Director of horror/comedy "Chastity Bites" http://www.imdb.com/title/tt2145637
Of course this doesn't apply to "safe", professional situations where accidents can be avoided. This is a cautionary tale for indie filmmakers who often film these types of shots on regular city streets with no process trailer or safety equipment. Your DP laying their head against the console could get seriously injured, to say nothing of the talent in the driver's seat when a camera flies loose. Even an iPhone can become a dangerous projectile in an accident.
I've shot with both. The C300 is a workhorse, but it's 8-bit HD and not as good as the image quality of the A7Sii especially in low light. Ergonomics-wise it's a little better, but keep in mind you'll still need to drop $$$ on a shoulder mount, handles, grip offset etc. if you want to do handheld work. We've used the C300 extensively for Reality TV and short projects, and while the image at 24p is nice I don't consider it very filmic. And with so much being shot at 4K we miss the ability to enlarge or reframe the shots in post. At the end of the day, you need to pick a camera based on what you think you'll be shooting and how you want it to look.
As far as outputs (like SDI), yes the C300 has a lot of options. But you could also get a Shogun or Ninja outboard recorder and get those taps. That's how I did it on my last short film and it doubled as my director's monitor. Just something to consider.
And as far as what you charge for your services, I would enforce a strict kit fee for yourself with no exceptions. When you get a call for work, mention that you have a camera you can bring "for an extra $$" so that they know up front you expect money for the camera rental. Don't give that away for free just cuz they hired you.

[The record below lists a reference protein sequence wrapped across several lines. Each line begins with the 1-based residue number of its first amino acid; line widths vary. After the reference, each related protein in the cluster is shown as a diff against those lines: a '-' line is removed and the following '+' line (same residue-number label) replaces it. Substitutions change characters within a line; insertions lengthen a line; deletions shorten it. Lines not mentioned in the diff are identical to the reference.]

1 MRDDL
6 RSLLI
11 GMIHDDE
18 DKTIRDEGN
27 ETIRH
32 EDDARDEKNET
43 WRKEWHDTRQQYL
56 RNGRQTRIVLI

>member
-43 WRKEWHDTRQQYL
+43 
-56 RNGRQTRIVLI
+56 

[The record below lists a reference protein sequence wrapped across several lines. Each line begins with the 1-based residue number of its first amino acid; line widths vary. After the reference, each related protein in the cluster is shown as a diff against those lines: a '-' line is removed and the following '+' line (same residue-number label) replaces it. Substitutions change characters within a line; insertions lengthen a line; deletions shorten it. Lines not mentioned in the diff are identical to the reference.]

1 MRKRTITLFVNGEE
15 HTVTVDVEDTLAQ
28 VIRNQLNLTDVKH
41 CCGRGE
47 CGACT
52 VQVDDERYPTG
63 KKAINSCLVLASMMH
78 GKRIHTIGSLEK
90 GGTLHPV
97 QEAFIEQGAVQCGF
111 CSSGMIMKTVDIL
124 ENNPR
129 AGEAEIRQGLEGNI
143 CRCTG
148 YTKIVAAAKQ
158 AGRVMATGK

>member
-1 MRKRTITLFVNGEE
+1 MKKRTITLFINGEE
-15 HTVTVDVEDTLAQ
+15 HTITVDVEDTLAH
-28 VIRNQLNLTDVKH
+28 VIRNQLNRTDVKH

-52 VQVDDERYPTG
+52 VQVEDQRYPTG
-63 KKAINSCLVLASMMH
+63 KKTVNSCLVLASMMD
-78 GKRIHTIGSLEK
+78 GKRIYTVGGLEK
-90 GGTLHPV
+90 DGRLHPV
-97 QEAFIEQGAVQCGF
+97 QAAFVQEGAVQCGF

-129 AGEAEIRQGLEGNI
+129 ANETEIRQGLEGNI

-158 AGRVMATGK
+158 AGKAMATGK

Most likely your sequence settings are incorrect. Use the DSLR presets (I assume you shot 1080p 24) or else just drag a clip over the new sequence icon at the bottom right of the Project panel and it will create a sequence that matches your footage.
Ahhh, memories. Thanks for writing this, totally brought me back to my first filmmaking classes with Moviolas and Steenbecks. I did my short film on 16mm – silent, b&w reversal stock – and cut it with a Moviola and a razor. It was nerve-wracking to slice into my ONLY print, knowing that a wrong decision would mean painstakingly reassembling it while trying not to scratch it. Not to mention the trauma of hearing your assembled edit snap in the projector while reviewing a cut because you didn't tape it together well enough.
I only got to work on a Steenbeck a little bit; I found the process of threading the film to be too laborious and after I synced up all my footage with the recorded sound I was exhausted and decided to not edit the film at all. Within a few months I had a copy of FCP and never looked back. But I'm glad I had the chance to touch film and learn those techniques; it gives you an appreciation of the craft that you wouldn't otherwise get from just working on a computer.
I'd love to hear about ANY of these VFX-heavy shorts that were optioned by major studios that have actually started production. The Raven? R'ha? The Prototype? Hate to be a Debbie Downer but I'm getting tired of hearing about shorts getting optioned without any follow-up or analysis of what good comes out of the process. Are the directors at least getting representation? Pitching other scripts? Getting other directing work? Are they seeing any money?
Ever since shorts started getting optioned off the web, I can only point to a handful of success stories. Blomkamp was one of the first and was fortunate to get hooked up with Peter Jackson, with Halo's failure leading directly to District 9 getting made. Alvarez got a shot at directing the Evil Dead remake. Rinsch got The Gift optioned and was pushed for Prometheus, ultimately winding up with the disastrous 47 Ronin -- and he was most certainly aided by having Ridley Scott as his boss and father-in-law. If Ruiari's Leviathan actually gets made in spite of Hollywood's recent cold feet over anything original (or without comic book-based source material) then it will be a minor miracle, and a victory for short film directors with a vision. Until then though, the actual success stories are few and far between.